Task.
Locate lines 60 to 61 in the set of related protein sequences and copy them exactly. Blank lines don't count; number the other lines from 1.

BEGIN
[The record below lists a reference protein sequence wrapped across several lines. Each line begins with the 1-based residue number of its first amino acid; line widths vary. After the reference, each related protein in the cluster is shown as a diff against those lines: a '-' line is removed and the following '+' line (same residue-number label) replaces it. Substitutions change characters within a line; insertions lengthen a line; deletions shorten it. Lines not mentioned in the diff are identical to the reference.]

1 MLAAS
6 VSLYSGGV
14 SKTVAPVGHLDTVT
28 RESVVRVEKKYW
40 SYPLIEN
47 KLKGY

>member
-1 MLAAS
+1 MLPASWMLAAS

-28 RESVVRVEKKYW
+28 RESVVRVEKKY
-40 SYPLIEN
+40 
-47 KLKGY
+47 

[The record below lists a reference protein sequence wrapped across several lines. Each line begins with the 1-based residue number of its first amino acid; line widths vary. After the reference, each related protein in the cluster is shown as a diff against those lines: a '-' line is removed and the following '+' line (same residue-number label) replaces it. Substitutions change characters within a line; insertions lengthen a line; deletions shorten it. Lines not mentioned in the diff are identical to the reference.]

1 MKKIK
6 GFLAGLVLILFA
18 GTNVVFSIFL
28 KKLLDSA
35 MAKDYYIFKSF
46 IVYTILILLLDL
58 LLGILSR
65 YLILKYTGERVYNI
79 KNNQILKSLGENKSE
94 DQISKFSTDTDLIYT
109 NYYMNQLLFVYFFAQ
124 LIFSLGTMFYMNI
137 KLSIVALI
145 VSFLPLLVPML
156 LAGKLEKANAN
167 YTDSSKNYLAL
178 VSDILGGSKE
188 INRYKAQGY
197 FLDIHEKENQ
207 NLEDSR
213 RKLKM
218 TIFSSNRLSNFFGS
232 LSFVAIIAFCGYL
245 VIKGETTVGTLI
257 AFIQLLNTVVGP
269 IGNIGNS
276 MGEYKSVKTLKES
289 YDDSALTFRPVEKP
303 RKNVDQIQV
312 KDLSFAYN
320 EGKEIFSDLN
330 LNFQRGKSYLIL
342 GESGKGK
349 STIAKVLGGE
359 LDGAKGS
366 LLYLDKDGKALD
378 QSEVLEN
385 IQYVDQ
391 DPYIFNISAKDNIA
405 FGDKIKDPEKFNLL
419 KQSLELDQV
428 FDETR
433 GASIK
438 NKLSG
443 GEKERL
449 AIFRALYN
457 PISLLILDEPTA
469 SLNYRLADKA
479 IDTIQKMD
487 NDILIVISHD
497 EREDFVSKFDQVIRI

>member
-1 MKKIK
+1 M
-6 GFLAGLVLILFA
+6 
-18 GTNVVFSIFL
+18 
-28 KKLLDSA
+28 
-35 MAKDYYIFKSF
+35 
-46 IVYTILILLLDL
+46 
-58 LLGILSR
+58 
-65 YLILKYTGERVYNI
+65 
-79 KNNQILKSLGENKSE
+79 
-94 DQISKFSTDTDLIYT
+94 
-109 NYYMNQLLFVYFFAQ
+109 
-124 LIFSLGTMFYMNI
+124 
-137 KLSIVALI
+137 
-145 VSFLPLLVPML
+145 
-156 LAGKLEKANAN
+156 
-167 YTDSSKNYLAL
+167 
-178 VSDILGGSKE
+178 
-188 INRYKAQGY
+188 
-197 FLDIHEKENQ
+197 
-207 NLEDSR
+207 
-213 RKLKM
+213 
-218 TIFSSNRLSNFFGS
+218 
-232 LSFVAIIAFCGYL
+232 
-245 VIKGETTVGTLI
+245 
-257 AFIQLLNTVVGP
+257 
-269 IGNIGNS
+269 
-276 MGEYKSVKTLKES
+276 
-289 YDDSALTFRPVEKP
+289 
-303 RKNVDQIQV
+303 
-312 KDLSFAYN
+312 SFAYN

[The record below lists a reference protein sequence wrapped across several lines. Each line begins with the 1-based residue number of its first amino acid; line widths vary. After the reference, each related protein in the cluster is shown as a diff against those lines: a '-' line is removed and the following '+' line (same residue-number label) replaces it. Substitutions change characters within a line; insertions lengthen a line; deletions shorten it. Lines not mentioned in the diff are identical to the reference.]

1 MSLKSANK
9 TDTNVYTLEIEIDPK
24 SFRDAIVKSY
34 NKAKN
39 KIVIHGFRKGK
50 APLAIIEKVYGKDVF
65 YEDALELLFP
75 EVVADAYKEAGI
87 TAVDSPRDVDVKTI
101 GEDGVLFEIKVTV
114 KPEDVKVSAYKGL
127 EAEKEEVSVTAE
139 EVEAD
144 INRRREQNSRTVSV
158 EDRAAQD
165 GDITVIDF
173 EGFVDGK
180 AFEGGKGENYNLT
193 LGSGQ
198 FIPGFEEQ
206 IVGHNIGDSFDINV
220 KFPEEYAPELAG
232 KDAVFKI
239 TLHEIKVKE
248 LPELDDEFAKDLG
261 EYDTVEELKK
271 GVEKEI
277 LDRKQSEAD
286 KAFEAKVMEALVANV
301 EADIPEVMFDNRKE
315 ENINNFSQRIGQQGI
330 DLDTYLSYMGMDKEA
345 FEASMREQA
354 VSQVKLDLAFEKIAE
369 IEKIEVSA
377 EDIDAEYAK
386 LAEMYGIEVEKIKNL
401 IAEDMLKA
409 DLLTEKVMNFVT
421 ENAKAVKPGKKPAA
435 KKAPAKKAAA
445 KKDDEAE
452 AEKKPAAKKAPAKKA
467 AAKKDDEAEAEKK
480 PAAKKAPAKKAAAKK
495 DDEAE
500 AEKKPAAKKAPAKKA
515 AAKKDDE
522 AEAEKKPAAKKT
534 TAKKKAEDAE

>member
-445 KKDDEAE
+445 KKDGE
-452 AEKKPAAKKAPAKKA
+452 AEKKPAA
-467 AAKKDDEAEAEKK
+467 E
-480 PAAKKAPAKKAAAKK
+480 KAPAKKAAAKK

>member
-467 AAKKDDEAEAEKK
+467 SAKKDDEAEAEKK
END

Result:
433 GASIK
438 NKLSG